- Drinking Fountain
- Picnic Tables
History of Rotary Glen Park
Rotary Glen Park, built in 1953, marks the mouth of Emigration Canyon, a historically significant location in the Salt Lake Valley. Native people, explorers, trappers, Mormon pioneers, and the Donner-Reed party are commemorated here with a monument near the park’s entrance.
The Ute, or People of the Mountains, used this land thousands of years before settlers arrived. They considered the canyon as a place of Great Power. The Salt Lake Valley was called the Land of Peace between Nations, as the Ute, Goshute, Navajo, Paiute, and Shoshoni all prepared for winter by gathering food here without contention.
The 1820-30s brought explorers, trappers, and traders into the valley and Wasatch canyons for a short time. Explorer John C. Fremont detailed Emigration Canyon in his book on the Great Basin, calling Emigration the “gate to the Salt Lake Valley.” It is one of two Wasatch canyons that have an entrance and exit. Emigration Canyon soon became known as a shortcut to California, to be taken by many travelers.
The Donner-Reed pioneer party took the suggested shortcut through Emigration Canyon in 1846. The brush along the creek bottom prevented them from exiting the canyon’s mouth and instead opted to climb up and over the steep hill to the south, ultimately exhausting their livestock. Emigration Canyon ended up not being a shortcut in the least, winter trapping them in the mountains of California, eventually leading to starvation, sickness, and cannibalism.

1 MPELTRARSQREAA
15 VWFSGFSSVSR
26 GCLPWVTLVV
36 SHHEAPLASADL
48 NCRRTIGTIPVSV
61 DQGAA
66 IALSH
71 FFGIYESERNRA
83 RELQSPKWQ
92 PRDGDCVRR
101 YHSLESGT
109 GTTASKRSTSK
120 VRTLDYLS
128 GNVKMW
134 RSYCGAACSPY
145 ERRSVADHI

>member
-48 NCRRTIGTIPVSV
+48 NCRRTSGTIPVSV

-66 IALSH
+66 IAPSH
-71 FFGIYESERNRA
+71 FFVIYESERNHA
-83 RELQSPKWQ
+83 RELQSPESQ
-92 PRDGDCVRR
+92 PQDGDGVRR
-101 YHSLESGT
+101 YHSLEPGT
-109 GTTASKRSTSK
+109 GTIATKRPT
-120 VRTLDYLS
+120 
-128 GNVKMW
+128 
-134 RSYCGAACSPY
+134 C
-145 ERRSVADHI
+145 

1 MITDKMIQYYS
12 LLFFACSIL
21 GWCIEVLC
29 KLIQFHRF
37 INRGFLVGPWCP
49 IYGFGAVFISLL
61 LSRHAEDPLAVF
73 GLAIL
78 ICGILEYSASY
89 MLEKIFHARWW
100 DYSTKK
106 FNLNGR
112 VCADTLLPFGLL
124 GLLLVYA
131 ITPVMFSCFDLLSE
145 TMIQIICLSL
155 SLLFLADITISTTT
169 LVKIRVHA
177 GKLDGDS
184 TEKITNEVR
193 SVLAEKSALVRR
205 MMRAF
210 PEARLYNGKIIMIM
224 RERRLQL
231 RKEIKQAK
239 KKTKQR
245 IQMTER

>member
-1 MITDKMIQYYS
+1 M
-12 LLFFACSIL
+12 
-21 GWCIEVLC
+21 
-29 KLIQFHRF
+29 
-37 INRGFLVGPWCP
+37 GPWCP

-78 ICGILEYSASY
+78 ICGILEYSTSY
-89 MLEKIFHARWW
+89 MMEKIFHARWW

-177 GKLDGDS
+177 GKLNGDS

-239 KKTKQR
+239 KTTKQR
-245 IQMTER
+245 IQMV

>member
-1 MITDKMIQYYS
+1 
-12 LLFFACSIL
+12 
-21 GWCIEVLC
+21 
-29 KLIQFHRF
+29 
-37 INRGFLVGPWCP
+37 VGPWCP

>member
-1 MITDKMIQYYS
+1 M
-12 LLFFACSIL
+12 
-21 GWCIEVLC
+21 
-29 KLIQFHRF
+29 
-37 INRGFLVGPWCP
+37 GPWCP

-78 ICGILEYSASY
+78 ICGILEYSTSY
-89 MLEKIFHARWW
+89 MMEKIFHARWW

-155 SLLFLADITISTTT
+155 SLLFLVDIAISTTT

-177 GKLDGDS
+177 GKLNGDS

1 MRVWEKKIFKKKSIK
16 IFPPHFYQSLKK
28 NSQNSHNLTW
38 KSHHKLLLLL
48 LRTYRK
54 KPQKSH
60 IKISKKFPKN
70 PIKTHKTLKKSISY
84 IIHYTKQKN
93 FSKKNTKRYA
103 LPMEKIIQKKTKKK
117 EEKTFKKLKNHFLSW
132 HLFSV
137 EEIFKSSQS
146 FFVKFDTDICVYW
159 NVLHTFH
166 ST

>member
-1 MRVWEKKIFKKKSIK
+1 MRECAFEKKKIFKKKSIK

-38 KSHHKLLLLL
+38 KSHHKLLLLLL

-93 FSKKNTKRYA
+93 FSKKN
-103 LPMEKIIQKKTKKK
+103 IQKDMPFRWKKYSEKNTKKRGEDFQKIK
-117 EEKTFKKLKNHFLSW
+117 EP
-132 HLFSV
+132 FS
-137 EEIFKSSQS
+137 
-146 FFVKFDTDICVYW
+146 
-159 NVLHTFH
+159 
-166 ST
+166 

A year later, Mormon Pioneers followed in the Donner-Reed party’s footsteps, advantaged by the cleared path. However, they did not take the same pathway out of the canyon and instead gained great success in settling the Salt Lake Valley over the next 22 years with the arrival of over 60,000 LDS Pioneers.